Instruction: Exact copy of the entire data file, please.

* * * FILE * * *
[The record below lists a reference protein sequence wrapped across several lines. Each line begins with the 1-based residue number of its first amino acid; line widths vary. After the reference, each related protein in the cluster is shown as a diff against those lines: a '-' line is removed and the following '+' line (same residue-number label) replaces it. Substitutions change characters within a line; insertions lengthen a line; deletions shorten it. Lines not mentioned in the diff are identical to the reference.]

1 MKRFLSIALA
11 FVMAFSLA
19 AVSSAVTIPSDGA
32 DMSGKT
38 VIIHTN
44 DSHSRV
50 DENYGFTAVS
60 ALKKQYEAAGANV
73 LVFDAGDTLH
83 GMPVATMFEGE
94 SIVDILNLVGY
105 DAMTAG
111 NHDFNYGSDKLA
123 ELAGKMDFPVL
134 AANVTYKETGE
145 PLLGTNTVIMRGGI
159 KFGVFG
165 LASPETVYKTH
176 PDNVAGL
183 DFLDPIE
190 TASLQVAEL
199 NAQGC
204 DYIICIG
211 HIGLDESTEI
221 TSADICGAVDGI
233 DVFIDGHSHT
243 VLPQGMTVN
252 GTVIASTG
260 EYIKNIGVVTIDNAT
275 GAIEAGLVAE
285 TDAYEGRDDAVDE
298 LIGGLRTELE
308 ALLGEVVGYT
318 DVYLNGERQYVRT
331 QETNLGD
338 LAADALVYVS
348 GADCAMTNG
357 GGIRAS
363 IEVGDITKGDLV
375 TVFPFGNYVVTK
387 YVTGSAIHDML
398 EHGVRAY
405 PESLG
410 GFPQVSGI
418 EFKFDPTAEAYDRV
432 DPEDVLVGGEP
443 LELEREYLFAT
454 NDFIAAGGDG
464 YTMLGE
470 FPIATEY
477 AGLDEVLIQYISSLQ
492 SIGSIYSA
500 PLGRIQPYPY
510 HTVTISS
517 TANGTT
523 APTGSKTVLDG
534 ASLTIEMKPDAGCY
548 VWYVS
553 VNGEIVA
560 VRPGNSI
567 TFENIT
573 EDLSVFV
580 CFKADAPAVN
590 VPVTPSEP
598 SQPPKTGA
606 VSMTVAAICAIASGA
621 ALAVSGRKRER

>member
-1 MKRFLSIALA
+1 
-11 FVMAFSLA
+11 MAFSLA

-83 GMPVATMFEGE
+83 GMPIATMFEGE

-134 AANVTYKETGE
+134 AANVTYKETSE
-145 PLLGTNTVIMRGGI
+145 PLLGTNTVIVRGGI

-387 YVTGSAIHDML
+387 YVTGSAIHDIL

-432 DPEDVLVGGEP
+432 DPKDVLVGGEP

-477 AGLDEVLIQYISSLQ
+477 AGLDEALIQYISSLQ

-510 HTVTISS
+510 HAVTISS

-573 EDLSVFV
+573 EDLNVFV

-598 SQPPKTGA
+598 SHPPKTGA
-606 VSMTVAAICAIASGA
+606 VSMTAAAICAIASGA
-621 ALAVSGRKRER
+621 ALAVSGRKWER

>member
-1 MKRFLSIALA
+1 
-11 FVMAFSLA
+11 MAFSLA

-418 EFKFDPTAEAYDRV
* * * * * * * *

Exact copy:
[The record below lists a reference protein sequence wrapped across several lines. Each line begins with the 1-based residue number of its first amino acid; line widths vary. After the reference, each related protein in the cluster is shown as a diff against those lines: a '-' line is removed and the following '+' line (same residue-number label) replaces it. Substitutions change characters within a line; insertions lengthen a line; deletions shorten it. Lines not mentioned in the diff are identical to the reference.]

1 MKRFLSIALA
11 FVMAFSLA
19 AVSSAVTIPSDGA
32 DMSGKT
38 VIIHTN
44 DSHSRV
50 DENYGFTAVS
60 ALKKQYEAAGANV
73 LVFDAGDTLH
83 GMPVATMFEGE
94 SIVDILNLVGY
105 DAMTAG
111 NHDFNYGSDKLA
123 ELAGKMDFPVL
134 AANVTYKETGE
145 PLLGTNTVIMRGGI
159 KFGVFG
165 LASPETVYKTH
176 PDNVAGL
183 DFLDPIE
190 TASLQVAEL
199 NAQGC
204 DYIICIG
211 HIGLDESTEI
221 TSADICGAVDGI
233 DVFIDGHSHT
243 VLPQGMTVN
252 GTVIASTG
260 EYIKNIGVVTIDNAT
275 GAIEAGLVAE
285 TDAYEGRDDAVDE
298 LIGGLRTELE
308 ALLGEVVGYT
318 DVYLNGERQYVRT
331 QETNLGD
338 LAADALVYVS
348 GADCAMTNG
357 GGIRAS
363 IEVGDITKGDLV
375 TVFPFGNYVVTK
387 YVTGSAIHDML
398 EHGVRAY
405 PESLG
410 GFPQVSGI
418 EFKFDPTAEAYDRV
432 DPEDVLVGGEP
443 LELEREYLFAT
454 NDFIAAGGDG
464 YTMLGE
470 FPIATEY
477 AGLDEVLIQYISSLQ
492 SIGSIYSA
500 PLGRIQPYPY
510 HTVTISS
517 TANGTT
523 APTGSKTVLDG
534 ASLTIEMKPDAGCY
548 VWYVS
553 VNGEIVA
560 VRPGNSI
567 TFENIT
573 EDLSVFV
580 CFKADAPAVN
590 VPVTPSEP
598 SQPPKTGA
606 VSMTVAAICAIASGA
621 ALAVSGRKRER

>member
-1 MKRFLSIALA
+1 
-11 FVMAFSLA
+11 MAFSLA

-83 GMPVATMFEGE
+83 GMPIATMFEGE

-134 AANVTYKETGE
+134 AANVTYKETSE
-145 PLLGTNTVIMRGGI
+145 PLLGTNTVIVRGGI

-387 YVTGSAIHDML
+387 YVTGSAIHDIL

-432 DPEDVLVGGEP
+432 DPKDVLVGGEP

-477 AGLDEVLIQYISSLQ
+477 AGLDEALIQYISSLQ

-510 HTVTISS
+510 HAVTISS

-573 EDLSVFV
+573 EDLNVFV

-598 SQPPKTGA
+598 SHPPKTGA
-606 VSMTVAAICAIASGA
+606 VSMTAAAICAIASGA
-621 ALAVSGRKRER
+621 ALAVSGRKWER

>member
-1 MKRFLSIALA
+1 
-11 FVMAFSLA
+11 MAFSLA

-418 EFKFDPTAEAYDRV